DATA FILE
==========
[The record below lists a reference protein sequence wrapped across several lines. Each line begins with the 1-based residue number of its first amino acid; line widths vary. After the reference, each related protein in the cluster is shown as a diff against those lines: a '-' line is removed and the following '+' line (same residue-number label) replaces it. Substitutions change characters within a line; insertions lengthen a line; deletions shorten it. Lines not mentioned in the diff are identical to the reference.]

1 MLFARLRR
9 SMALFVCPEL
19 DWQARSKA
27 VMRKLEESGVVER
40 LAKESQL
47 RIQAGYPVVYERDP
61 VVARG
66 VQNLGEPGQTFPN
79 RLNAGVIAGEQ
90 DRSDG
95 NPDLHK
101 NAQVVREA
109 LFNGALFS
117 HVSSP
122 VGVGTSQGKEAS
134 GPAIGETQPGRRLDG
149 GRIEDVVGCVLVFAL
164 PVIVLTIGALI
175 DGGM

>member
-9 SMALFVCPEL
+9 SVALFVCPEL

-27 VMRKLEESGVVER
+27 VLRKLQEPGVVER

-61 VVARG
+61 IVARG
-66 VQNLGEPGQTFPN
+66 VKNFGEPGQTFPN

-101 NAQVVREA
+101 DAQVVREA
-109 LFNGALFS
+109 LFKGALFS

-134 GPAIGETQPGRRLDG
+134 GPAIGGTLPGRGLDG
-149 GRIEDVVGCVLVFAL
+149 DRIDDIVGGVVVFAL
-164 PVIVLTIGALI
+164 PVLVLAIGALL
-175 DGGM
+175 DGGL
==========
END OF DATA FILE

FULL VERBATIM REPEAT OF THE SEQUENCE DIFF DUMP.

[The record below lists a reference protein sequence wrapped across several lines. Each line begins with the 1-based residue number of its first amino acid; line widths vary. After the reference, each related protein in the cluster is shown as a diff against those lines: a '-' line is removed and the following '+' line (same residue-number label) replaces it. Substitutions change characters within a line; insertions lengthen a line; deletions shorten it. Lines not mentioned in the diff are identical to the reference.]

1 MLFARLRR
9 SMALFVCPEL
19 DWQARSKA
27 VMRKLEESGVVER
40 LAKESQL
47 RIQAGYPVVYERDP
61 VVARG
66 VQNLGEPGQTFPN
79 RLNAGVIAGEQ
90 DRSDG
95 NPDLHK
101 NAQVVREA
109 LFNGALFS
117 HVSSP
122 VGVGTSQGKEAS
134 GPAIGETQPGRRLDG
149 GRIEDVVGCVLVFAL
164 PVIVLTIGALI
175 DGGM

>member
-9 SMALFVCPEL
+9 SVALFVCPEL

-27 VMRKLEESGVVER
+27 VLRKLQEPGVVER

-61 VVARG
+61 IVARG
-66 VQNLGEPGQTFPN
+66 VKNFGEPGQTFPN

-101 NAQVVREA
+101 DAQVVREA
-109 LFNGALFS
+109 LFKGALFS

-134 GPAIGETQPGRRLDG
+134 GPAIGGTLPGRGLDG
-149 GRIEDVVGCVLVFAL
+149 DRIDDIVGGVVVFAL
-164 PVIVLTIGALI
+164 PVLVLAIGALL
-175 DGGM
+175 DGGL